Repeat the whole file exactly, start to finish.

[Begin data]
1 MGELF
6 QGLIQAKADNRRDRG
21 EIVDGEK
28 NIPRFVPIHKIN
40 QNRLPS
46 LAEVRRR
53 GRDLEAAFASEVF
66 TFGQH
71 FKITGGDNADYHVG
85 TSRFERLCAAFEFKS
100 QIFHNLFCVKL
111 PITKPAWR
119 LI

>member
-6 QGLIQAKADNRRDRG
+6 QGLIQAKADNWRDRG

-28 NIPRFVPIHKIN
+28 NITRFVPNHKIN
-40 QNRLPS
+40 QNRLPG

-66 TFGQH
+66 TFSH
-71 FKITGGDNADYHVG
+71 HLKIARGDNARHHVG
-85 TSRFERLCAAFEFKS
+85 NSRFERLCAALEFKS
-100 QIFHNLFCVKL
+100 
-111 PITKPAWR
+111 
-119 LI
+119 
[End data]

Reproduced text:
1 MGELF
6 QGLIQAKADNRRDRG
21 EIVDGEK
28 NIPRFVPIHKIN
40 QNRLPS
46 LAEVRRR
53 GRDLEAAFASEVF
66 TFGQH
71 FKITGGDNADYHVG
85 TSRFERLCAAFEFKS
100 QIFHNLFCVKL
111 PITKPAWR
119 LI

>member
-6 QGLIQAKADNRRDRG
+6 QGLIQAKADNWRDRG

-28 NIPRFVPIHKIN
+28 NITRFVPNHKIN
-40 QNRLPS
+40 QNRLPG

-66 TFGQH
+66 TFSH
-71 FKITGGDNADYHVG
+71 HLKIARGDNARHHVG
-85 TSRFERLCAAFEFKS
+85 NSRFERLCAALEFKS
-100 QIFHNLFCVKL
+100 
-111 PITKPAWR
+111 
-119 LI
+119 